There are lots of ways a horse can go lame. Perhaps the most common cause of lameness is a result of Navicular Syndrome. The fortunate thing is that it can be treated where the horse gets complete, successful recovery if diagnosed and treated in it's early stages. Here's what you need to know about Navicular Syndrome.
First, there is a small bone between the coffin bone and the short pastern bone called the navicular bone. This bone is important in that it distributes the horse's weight between the coffin bone and the short pastern bone. The result is that it reduces the stress on both the coffin bone and short pastern bone when the foot lands to the ground and weight is put on it. (Even though the rear feet have navicular bones, it is the fore feet that are most often affected)
The navicular bone also works with a tendon called the "deep digital flexor tendon." This tendon flexes the coffin and pastern joints. It also absorbs shock when the hoof strikes the ground. When the flexor tendon moves, it slides over the cartlidge-covered navicluar bone which lowers the work load of the tendon when the foot moves.
Thus, when the horse's foot lands to the ground there is a lot of force on the navicular bone. As the horse's weight is transferred over the foot, the bone is pushed against the tendon. When this happens repeatedly, then damage to the navicular bone and the tendon can occur.
One thing that can happen is the cartlidge can lose its slippery surface and friction can develop between the navicular bone and the tendon. Then the tendon can become rough and make the sliding motion on the navicluar bone even worse. This ultimately leads to pain for the horse and worse, lameness. Worse, the blood flow to the navicular bone and the tendon could be decreased and it may not heal.
How can you tell if your horse may have navicular syndrome? One is he may not want to change leads. He may lose his suppleness or perhaps have a stiff and jerky gait. As this gets worse the may show lameness where you may see short stride in one or both front legs. The horse will purposely try to step on his toe portion of the foot because the pain will be in the back of the foot. Thus, you will see his toe is worn more than any other part of the foot.
This condition will more easily show up in hard-working horses. It also is more apparent when a horse works in tight circles. When he is moving in a straight line it is not as apparent. The lameness seems to almost disappear when the horse is at rest. It will reappear when it is working hard again.
How do you treat navicular syndrome? First, begin early. The horse owner is responsible for recognizing there may be a problem. If there is a problem, then the veterinarian and the farrier should be called so treatment can begin. The treatment consists of corrective trimming and shoeing, pain relieving and inflammation decreasing drugs, and carefully controlled exercise.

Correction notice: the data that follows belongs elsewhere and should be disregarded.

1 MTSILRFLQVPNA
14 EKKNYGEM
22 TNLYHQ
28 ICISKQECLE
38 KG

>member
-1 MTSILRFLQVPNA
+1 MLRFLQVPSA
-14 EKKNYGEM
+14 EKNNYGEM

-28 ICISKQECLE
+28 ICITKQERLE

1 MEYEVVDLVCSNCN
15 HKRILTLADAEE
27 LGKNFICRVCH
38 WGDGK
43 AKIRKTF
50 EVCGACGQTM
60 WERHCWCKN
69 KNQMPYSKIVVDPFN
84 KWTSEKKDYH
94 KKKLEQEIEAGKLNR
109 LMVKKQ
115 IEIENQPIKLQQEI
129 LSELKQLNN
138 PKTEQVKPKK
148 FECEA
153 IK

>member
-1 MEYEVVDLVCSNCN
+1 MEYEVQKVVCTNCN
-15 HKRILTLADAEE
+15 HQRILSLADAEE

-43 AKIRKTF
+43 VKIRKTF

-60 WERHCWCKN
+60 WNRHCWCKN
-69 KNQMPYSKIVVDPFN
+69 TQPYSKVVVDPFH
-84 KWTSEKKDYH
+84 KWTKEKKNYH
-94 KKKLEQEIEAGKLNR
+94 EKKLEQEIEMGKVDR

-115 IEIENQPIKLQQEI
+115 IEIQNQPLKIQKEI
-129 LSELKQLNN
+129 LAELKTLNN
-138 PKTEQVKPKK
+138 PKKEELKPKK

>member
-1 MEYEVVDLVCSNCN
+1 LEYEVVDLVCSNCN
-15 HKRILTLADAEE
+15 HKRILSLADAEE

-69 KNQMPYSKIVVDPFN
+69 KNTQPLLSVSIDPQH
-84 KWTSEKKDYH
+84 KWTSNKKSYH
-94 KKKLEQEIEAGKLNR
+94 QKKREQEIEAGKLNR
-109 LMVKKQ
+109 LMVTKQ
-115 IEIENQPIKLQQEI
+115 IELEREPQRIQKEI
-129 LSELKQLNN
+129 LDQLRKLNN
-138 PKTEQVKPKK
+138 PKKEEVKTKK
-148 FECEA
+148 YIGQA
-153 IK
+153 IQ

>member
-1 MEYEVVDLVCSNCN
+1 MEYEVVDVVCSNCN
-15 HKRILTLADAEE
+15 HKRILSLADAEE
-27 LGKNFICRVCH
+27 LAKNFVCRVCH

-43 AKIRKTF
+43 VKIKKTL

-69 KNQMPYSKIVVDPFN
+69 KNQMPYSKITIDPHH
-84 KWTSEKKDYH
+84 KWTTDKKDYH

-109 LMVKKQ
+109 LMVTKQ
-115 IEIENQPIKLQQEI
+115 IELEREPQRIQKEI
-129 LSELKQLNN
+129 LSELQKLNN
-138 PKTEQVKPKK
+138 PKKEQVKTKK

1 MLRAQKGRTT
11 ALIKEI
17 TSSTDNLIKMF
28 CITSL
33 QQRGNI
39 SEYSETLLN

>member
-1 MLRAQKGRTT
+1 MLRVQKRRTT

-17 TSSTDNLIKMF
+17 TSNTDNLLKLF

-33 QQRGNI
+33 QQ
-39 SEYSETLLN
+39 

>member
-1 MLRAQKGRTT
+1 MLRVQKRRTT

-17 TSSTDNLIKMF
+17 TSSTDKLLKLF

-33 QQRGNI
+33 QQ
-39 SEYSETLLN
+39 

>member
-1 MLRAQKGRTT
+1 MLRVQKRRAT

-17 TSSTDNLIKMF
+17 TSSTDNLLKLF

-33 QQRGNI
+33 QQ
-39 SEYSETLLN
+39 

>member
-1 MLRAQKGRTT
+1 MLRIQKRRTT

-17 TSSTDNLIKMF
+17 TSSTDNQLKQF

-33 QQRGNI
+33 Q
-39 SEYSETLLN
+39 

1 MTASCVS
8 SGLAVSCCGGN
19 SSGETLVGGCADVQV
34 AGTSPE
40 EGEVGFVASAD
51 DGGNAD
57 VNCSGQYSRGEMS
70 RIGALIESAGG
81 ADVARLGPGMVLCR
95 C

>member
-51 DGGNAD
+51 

Interestingly, treatment for navicular syndrome may be quite different from veterinarian to the next. They will not necessarily prescribe the same treatment.
Exercise is one of the most important parts of the treatment because it increases blood flow to the horse's foot. But remember that the exercise has to be carefully done.
What horses are the most likely to have navicular syndrome? Hard working horses like race horses, cutting, reining, calf roping, and barrel racers. They are especially more likely to get navicular syndrome if they work on hard surfaces and have poor conformation.
Navicular syndrome is most common in horses with upright pasterns. Navicluar syndrome is also common in horses when the hoof and pastern slope at different angles.
As a horse owner, you should know that improper trimming and shoeing can also cause navicular syndrome. If the farrier trims a heel too low on a horse with an upright pastern it can increase the pressure where the flexor tendon and the navicular bone meet.
Thus, be watchful of your horse. If you see something out of the ordinary when you ask your horse to work hard you may begin by looking for navicular syndrome since it is the most common cause of lameness in horses. As always, consult your veterinarian for diagnoses and treatments.
About The Author
Andy Curry is a nationally known horse trainer and author of several best selling horse training and horse care books. For information visit his website at www.horsetrainingandtips.com. He is also the leading expert on Jesse Beery's horse training methods which can be seen at www.horsetrainingandtips.com/Jesse_Beerya.htm.
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